But somehow, and sadly, people who want to avoid their obligations seem to manage to find new loopholes as soon as you close one set of loopholes. The owner of this property that has displaced 20 Highland Park household with a 100% rent increase found yet another loophole in TRAO. From SDCI’s investigation we have learned that the property was purchased in January 2018 and the new owners, after the rent increase of nearly 100%, and after 20 tenant households vacated as a result of the rent increases, is now doing a rehabilitation that includes painting the exterior, painting interior units, tearing out carpeting and replacing some appliances. None of this work requires that the owner obtain a permit and it does not meet the definition of substantial rehabilitation (which requires work of $6000 or more per unit).
I am thankful that SDCI is continuing to investigate and will be requesting the owner sign a certification that the rent increase was not for the purpose of avoiding application of TRAO. If people are in touch with the displaced renters, please encourage them to contact me so that I can put them in touch with SDCI for purposes of this ongoing investigation.
firstname.lastname@example.org is her e-mail address. Records show the 51-year-old complex was sold for $4.2 million in January to a Renton-based LLC led by a real-estate investor who also leads the corporation that holds an Everett building that the Daily Herald reported was the subject of discrimination accusations in 2015. The listing flyer for 900 SW Holden, meantime, noted that its rents were 30 to 40 percent below market level, and that more than 80 percent of its tenants were month-to-month.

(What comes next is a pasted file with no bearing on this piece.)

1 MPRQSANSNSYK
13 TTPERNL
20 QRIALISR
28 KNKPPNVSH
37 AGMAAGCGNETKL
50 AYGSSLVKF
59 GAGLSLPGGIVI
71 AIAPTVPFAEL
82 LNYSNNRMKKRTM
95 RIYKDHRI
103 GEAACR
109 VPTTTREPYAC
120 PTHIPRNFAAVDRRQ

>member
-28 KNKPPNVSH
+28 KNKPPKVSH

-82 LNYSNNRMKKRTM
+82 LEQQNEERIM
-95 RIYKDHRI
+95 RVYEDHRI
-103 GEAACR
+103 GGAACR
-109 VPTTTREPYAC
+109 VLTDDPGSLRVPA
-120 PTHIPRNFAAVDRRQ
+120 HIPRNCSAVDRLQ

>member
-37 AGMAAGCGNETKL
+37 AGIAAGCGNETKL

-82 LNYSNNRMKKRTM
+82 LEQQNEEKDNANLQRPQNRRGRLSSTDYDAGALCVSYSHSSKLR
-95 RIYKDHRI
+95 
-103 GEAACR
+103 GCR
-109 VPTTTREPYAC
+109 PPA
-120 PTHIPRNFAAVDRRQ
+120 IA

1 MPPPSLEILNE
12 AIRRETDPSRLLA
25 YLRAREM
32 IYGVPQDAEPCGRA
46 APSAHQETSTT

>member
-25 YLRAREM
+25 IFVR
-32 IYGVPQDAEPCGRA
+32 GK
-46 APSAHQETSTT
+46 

No “proposed,” no “expected,” just a flat-out statement that HALA upzoning is on the way – that’s how the city Department of Construction and Inspections starts the newest post on its blog-format Building Connections website. The gist of the post is to tell developers that they can start including plan alternatives that include what would be allowed under the upzones. (To summarize quickly – the upzones, as explained here, are meant to be a tradeoff in exchange for requiring developers to include a certain percentage of “affordable” units, or to pay a fee to help fund some being built somewhere else.)
Meantime, the citywide community groups’ appeal continues making its way through the system; the document file gets ever bigger, with the newest document filed just today, a response to a city move for “partial dismissal.” The pre-hearing conference for the appeal of the Mandatory Housing Affordability Environmental Impact Statement is now set for June 11th; the hearing itself is on the schedule as starting two weeks later, on June 25th, with that entire week set aside, plus another week in late July. Then there’s also the prospect of mediation, as noted by City Councilmember Lisa Herbold when she spoke to the Morgan Community Association last month.
As also mentioned by MoCA – which is among the groups that are party to the appeal – the district-by-district open houses/public hearings have almost made their way to District 1, end of the line. The open house for one last look at the West Seattle/South Park upzone maps is one week from tomorrow, Wednesday, May 9th, 6-8 pm at Louisa Boren STEM K-8 (5950 Delridge), and the official City Council public hearing for the proposed District 1 changes is at 6 pm Tuesday, June 5th, in the auditorium at Chief Sealth International High School (2600 SW Thistle). The council’s last scheduled HALA meeting is August 6th.
P.S. If you’re still not caught up on what changes could happen in your neighborhood, the maps and other background are here.
Three development notes as the week gets going:
SEE THE PACKETS FOR 2-PROJECT DESIGN REVIEW MEETING: This Thursday at 6:30 pm, the 2-building project at 4722 Fauntleroy Way SW/4721 38th SW takes up the entirety of the Southwest Design Review Board’s meeting. Above is the packet for the 7-story building (retail plus 231 apartments, 25 small efficiency dwelling units, 16 live-work units, 241 offstreet parking spaces); below, the one for the 4-story building (51 apartments, 1 live-work, 23 offstreet parking spaces) on 38th.